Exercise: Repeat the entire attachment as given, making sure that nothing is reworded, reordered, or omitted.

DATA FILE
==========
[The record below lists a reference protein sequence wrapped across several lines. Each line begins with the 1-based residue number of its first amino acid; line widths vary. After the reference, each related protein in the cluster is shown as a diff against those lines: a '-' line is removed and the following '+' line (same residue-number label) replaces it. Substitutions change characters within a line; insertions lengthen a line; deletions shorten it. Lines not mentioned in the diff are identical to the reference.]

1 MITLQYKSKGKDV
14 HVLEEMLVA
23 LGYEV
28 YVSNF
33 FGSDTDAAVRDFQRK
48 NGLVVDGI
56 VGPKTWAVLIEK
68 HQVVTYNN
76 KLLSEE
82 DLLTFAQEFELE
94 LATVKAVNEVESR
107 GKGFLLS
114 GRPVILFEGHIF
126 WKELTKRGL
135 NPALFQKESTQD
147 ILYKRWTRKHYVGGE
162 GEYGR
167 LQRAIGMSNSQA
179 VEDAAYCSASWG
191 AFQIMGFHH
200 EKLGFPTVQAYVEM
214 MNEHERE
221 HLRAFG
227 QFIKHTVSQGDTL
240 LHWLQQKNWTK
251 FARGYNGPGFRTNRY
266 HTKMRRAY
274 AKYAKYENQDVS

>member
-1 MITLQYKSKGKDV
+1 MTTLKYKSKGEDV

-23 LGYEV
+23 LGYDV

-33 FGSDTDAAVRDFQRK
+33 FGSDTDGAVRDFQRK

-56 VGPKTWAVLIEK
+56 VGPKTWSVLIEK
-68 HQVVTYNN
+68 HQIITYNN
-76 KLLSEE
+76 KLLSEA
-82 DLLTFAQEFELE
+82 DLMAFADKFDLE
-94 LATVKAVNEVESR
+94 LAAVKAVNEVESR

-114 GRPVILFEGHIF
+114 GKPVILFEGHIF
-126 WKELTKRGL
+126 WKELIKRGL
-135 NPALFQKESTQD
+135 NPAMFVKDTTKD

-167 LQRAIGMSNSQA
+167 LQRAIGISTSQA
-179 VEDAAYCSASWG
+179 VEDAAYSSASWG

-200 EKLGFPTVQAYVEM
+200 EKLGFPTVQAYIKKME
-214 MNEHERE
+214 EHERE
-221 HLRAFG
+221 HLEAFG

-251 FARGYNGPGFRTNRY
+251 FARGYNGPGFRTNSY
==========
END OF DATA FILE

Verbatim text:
[The record below lists a reference protein sequence wrapped across several lines. Each line begins with the 1-based residue number of its first amino acid; line widths vary. After the reference, each related protein in the cluster is shown as a diff against those lines: a '-' line is removed and the following '+' line (same residue-number label) replaces it. Substitutions change characters within a line; insertions lengthen a line; deletions shorten it. Lines not mentioned in the diff are identical to the reference.]

1 MITLQYKSKGKDV
14 HVLEEMLVA
23 LGYEV
28 YVSNF
33 FGSDTDAAVRDFQRK
48 NGLVVDGI
56 VGPKTWAVLIEK
68 HQVVTYNN
76 KLLSEE
82 DLLTFAQEFELE
94 LATVKAVNEVESR
107 GKGFLLS
114 GRPVILFEGHIF
126 WKELTKRGL
135 NPALFQKESTQD
147 ILYKRWTRKHYVGGE
162 GEYGR
167 LQRAIGMSNSQA
179 VEDAAYCSASWG
191 AFQIMGFHH
200 EKLGFPTVQAYVEM
214 MNEHERE
221 HLRAFG
227 QFIKHTVSQGDTL
240 LHWLQQKNWTK
251 FARGYNGPGFRTNRY
266 HTKMRRAY
274 AKYAKYENQDVS

>member
-1 MITLQYKSKGKDV
+1 MTTLKYKSKGEDV

-23 LGYEV
+23 LGYDV

-33 FGSDTDAAVRDFQRK
+33 FGSDTDGAVRDFQRK

-56 VGPKTWAVLIEK
+56 VGPKTWSVLIEK
-68 HQVVTYNN
+68 HQIITYNN
-76 KLLSEE
+76 KLLSEA
-82 DLLTFAQEFELE
+82 DLMAFADKFDLE
-94 LATVKAVNEVESR
+94 LAAVKAVNEVESR

-114 GRPVILFEGHIF
+114 GKPVILFEGHIF
-126 WKELTKRGL
+126 WKELIKRGL
-135 NPALFQKESTQD
+135 NPAMFVKDTTKD

-167 LQRAIGMSNSQA
+167 LQRAIGISTSQA
-179 VEDAAYCSASWG
+179 VEDAAYSSASWG

-200 EKLGFPTVQAYVEM
+200 EKLGFPTVQAYIKKME
-214 MNEHERE
+214 EHERE
-221 HLRAFG
+221 HLEAFG

-251 FARGYNGPGFRTNRY
+251 FARGYNGPGFRTNSY